DOOH Average CPM Drops to $7.65: Survey
Author: Bill Gerba on 2013-02-22 12:20:26
Is it too late to still say Happy New Year? I've been on a blogging/social media hiatus since December, so it might be a faux pas, but I'll do it anyway. Fortunately, this first post of the new year for me should be a good one, as it's finally time to discuss the results of our most recent survey on DOOH ad pricing
. I know these results proved quite popular last year, so hopefully this followup will garner the same response and thoughtful analysis. While we had fewer results to work with than last time (with just over 100 responses), I think the data still speaks to the top-line trends in the industry.
The 5 things you want to know
How about a pretty graph?
- Once again, advertisers and network owners alike sell on overall audience size or reach, with 57% of respondents indicating this to be their primary price and decision driver. Of these, most also take into account the number of venues and the number of screens involved.
- Interestingly, the number of buyers/sellers who suggested that "specific demographic characteristics" were important nearly doubled, to about 28%.
- Transactions based on CPM/Viewers are still king, with most buyers and sellers agreeing that the $1-10/CPM range is the sweet spot. However, the average (mean) price/CPM dropped to only $7.65 from $12 last year. While the number of respondents indicating they bought/sold media for less than $1/CPM fell to only about 4% this year, many fewer reported buying/selling for $16 or more, bringing down the average.
- I don't know if this is indicative of industry-wide practices, but only about 10% of respondents were able to answer a question about buying/selling media on a per-screen, a'la carte basis (versus buying across the whole network at once). However, 50% of those who did answer indicated that they paid the highest pricing -- over $140/spot/month per screen.
- Over half (52%) of respondents are now primarily buying/selling spots that are less than 15 seconds long. While this means that networks now have more inventory to sell, it probably also partially accounts for the lower price/CPM above.
I'll have more charts for you in an upcoming article, but for now, here's a look at how the responses stacked up in terms of CPM/Viewers pricing:
Loaded questions and answers
When writing up analyses for these kinds of surveys, I always include a section on caveats, and this time is no exception. For starters, while last year's survey produced over 175 responses, this year's only garnered 102, and many of those were incomplete (largely due to the inclusion of the a'la carte pricing question mentioned above). While that's still a pretty big number, with these kinds of surveys more responses do tend to produce better data.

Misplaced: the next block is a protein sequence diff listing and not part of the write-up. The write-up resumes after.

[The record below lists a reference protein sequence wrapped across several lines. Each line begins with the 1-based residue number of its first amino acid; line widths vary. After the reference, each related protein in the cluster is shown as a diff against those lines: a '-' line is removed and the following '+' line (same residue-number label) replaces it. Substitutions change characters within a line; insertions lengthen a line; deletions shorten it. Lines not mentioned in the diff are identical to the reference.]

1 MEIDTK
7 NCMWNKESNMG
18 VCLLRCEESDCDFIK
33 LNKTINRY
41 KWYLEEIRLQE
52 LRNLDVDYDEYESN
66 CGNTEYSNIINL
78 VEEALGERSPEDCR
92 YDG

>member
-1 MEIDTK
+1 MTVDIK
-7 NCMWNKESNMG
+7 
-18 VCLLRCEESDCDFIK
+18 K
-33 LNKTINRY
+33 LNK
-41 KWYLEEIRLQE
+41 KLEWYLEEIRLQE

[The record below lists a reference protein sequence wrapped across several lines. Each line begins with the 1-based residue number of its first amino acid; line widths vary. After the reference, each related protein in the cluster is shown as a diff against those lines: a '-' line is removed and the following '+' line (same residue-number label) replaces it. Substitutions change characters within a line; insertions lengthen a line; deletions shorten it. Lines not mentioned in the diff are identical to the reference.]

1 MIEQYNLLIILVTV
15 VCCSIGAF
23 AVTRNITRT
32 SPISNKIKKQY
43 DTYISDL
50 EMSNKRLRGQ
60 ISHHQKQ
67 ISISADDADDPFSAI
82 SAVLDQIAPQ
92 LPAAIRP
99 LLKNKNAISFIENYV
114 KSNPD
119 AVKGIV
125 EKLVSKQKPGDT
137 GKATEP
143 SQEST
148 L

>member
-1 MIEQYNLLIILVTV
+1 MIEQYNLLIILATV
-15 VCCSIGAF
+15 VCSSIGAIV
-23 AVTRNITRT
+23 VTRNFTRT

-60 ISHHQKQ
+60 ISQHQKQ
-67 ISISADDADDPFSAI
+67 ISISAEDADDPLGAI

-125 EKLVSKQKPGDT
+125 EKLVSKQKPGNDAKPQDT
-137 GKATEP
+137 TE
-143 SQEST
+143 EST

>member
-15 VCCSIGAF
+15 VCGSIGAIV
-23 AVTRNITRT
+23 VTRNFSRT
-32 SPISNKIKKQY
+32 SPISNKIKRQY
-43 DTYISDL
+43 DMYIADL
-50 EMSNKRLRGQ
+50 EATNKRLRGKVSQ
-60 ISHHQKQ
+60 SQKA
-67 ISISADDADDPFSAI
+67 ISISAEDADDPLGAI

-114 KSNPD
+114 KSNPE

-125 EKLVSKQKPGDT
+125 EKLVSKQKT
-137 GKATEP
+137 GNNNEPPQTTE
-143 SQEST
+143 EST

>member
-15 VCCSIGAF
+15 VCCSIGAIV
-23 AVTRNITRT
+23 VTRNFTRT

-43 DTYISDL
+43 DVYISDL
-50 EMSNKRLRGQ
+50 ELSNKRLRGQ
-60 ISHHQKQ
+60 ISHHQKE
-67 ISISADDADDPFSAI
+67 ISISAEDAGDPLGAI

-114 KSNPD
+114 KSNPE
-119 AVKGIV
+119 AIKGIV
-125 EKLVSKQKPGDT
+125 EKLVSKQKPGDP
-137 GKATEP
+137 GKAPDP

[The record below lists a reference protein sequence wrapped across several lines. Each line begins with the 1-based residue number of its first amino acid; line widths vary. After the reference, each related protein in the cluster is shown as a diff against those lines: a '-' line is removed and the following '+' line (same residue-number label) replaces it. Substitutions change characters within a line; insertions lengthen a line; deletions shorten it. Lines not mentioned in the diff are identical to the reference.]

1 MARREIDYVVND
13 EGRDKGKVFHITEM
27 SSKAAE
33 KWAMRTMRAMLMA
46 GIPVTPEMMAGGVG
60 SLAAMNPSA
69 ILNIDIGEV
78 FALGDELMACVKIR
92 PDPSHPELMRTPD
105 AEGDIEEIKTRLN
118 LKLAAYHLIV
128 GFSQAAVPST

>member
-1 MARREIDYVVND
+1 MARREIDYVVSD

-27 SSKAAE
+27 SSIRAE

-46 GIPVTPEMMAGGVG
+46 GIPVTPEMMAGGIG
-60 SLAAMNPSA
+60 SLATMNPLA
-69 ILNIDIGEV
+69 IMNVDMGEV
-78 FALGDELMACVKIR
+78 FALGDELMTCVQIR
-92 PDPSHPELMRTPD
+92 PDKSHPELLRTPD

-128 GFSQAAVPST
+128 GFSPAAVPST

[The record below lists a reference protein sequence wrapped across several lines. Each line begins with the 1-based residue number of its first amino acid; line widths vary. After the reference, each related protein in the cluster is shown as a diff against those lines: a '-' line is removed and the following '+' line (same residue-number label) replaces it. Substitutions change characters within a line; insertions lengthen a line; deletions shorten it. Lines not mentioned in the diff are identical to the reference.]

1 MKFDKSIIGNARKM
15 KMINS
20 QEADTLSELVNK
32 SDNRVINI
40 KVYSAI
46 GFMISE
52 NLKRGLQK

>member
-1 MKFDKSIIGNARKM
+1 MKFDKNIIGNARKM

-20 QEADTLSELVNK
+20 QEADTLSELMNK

Second, this blog skews pretty heavily towards hardware/software/service providers, integrators and the like. So almost 40% of the responses came from industry vendors, who may or may not have a clue about DOOH advertising pricing (though of course our screener questions ask about this). Fortunately, 26% of responses came from network operators, and those directly involved with ad purchases and sales accounted for another 24%, so I don't expect the numbers to be entirely off-base. (I'll try to provide a better breakdown of responses by job function in a future article.)
Finally, even though a reasonable number of respondents did identify themselves as media buyers/sellers, a quick perusal of their email addresses (for those who left them) produced a list of agencies and networks that I haven't heard much about, and several of the big names were noticeably absent. This could simply be because they chose to remain anonymous, but that wasn't the case with last year's results.
Despite these caveats, my initial analysis of the data and comparison with last year's results gives me enough confidence to at least present the top-line findings. I think there are some interesting results that will pop out of the questions about the media mix and who exactly is doing the buying and selling (and who wants
to be) as well, but those will have to wait for another article.
A quick note about the DSE show
Like many of you, I'll be at DSE in Las Vegas next week, giving a talk
on best practices for digital signage content creation. Feel free to drop me a line if you'd like to meet up.
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